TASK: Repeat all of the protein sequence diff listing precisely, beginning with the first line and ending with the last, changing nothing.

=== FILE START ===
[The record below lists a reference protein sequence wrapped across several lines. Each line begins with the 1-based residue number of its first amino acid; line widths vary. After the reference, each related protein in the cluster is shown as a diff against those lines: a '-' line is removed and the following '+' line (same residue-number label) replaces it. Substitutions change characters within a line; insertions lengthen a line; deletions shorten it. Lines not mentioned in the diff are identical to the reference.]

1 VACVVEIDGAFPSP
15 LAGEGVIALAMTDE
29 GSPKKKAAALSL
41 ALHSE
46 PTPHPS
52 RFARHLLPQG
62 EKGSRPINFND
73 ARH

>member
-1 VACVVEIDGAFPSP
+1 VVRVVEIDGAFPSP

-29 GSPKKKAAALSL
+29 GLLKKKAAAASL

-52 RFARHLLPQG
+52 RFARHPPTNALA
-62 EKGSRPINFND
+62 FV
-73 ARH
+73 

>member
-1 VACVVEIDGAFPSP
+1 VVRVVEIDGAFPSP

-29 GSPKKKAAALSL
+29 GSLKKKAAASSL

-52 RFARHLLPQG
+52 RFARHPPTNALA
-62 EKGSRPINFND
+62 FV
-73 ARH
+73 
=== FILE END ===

[The record below lists a reference protein sequence wrapped across several lines. Each line begins with the 1-based residue number of its first amino acid; line widths vary. After the reference, each related protein in the cluster is shown as a diff against those lines: a '-' line is removed and the following '+' line (same residue-number label) replaces it. Substitutions change characters within a line; insertions lengthen a line; deletions shorten it. Lines not mentioned in the diff are identical to the reference.]

1 VACVVEIDGAFPSP
15 LAGEGVIALAMTDE
29 GSPKKKAAALSL
41 ALHSE
46 PTPHPS
52 RFARHLLPQG
62 EKGSRPINFND
73 ARH

>member
-1 VACVVEIDGAFPSP
+1 VVRVVEIDGAFPSP

-29 GSPKKKAAALSL
+29 GLLKKKAAAASL

-52 RFARHLLPQG
+52 RFARHPPTNALA
-62 EKGSRPINFND
+62 FV
-73 ARH
+73 

>member
-1 VACVVEIDGAFPSP
+1 VVRVVEIDGAFPSP

-29 GSPKKKAAALSL
+29 GSLKKKAAASSL

-52 RFARHLLPQG
+52 RFARHPPTNALA
-62 EKGSRPINFND
+62 FV
-73 ARH
+73 